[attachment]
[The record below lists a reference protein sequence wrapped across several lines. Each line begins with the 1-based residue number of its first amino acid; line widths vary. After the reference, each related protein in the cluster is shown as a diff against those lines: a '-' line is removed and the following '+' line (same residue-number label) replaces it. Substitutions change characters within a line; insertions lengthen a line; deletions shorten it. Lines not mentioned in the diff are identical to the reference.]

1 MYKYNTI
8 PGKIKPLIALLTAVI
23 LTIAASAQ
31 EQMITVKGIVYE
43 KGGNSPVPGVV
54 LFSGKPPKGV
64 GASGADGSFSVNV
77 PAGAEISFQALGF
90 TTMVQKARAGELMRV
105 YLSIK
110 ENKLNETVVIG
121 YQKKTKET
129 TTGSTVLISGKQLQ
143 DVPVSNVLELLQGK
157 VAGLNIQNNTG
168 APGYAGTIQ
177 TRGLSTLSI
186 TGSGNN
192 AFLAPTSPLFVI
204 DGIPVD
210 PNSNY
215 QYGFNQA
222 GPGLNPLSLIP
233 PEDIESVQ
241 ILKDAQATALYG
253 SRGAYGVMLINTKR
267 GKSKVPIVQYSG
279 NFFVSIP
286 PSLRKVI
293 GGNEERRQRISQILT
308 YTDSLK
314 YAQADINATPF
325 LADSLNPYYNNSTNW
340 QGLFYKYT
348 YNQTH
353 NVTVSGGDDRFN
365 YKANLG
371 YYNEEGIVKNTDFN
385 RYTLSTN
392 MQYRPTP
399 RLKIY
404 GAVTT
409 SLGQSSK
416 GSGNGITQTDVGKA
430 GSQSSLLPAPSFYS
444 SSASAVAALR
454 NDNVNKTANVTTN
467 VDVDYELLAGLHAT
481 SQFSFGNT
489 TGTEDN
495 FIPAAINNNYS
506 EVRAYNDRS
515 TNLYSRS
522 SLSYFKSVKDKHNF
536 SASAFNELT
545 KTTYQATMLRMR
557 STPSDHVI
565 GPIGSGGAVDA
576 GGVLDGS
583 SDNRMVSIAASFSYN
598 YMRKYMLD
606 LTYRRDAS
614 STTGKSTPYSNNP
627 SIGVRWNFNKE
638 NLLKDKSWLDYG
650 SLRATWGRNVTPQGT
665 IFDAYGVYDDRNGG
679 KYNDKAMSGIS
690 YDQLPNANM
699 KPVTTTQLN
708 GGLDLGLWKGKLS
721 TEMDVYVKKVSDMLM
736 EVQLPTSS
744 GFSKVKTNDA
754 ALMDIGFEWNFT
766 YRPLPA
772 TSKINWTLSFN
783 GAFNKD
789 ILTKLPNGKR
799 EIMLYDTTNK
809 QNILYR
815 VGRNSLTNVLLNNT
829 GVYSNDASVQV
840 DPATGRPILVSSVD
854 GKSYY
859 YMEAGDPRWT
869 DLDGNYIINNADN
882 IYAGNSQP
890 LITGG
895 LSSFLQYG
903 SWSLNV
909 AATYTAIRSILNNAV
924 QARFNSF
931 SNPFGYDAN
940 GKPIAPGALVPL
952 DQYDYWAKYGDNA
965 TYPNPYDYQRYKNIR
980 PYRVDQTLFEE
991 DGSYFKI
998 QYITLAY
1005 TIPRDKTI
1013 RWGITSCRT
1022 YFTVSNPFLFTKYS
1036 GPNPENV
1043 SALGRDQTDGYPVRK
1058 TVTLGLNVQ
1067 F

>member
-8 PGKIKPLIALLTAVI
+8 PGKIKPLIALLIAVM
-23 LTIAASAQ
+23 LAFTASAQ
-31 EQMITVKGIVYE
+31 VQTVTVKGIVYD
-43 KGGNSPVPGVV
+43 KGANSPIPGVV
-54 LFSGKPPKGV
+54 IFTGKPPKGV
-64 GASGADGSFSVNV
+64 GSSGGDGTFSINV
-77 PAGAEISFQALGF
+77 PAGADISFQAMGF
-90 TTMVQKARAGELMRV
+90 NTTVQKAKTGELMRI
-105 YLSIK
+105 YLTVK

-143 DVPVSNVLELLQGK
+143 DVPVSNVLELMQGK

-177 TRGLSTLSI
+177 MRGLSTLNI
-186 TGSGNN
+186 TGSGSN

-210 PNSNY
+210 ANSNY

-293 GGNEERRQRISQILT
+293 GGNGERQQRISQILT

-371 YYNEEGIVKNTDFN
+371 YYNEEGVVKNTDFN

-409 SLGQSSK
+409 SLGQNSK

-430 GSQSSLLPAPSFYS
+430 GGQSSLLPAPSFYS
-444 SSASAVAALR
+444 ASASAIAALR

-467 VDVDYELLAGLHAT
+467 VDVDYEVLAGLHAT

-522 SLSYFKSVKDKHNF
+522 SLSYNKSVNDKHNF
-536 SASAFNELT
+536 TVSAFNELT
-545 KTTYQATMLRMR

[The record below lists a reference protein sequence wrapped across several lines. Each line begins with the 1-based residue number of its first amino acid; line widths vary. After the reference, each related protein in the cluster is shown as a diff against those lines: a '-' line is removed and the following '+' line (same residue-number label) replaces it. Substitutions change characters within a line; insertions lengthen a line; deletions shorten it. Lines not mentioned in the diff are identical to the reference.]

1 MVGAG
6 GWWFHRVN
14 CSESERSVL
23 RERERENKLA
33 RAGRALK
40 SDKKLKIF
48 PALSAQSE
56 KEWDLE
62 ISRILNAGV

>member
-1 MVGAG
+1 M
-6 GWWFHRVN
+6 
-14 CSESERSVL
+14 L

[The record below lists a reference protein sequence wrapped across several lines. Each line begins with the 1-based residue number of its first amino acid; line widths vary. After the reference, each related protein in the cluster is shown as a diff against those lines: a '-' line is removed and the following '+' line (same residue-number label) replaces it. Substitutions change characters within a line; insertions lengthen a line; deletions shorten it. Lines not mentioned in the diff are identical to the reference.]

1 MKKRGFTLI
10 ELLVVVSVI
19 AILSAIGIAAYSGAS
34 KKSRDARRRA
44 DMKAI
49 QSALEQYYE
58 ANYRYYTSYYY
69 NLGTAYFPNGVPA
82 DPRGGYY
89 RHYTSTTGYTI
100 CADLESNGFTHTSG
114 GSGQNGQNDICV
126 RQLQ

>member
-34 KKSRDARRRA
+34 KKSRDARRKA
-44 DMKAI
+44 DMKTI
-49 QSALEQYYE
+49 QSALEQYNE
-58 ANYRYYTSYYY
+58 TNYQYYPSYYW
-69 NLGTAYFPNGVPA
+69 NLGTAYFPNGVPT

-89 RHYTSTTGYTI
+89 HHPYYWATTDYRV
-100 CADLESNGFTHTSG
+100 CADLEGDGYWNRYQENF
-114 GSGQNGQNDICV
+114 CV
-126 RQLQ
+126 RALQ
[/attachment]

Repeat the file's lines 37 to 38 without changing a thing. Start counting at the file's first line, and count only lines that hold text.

353 NVTVSGGDDRFN
365 YKANLG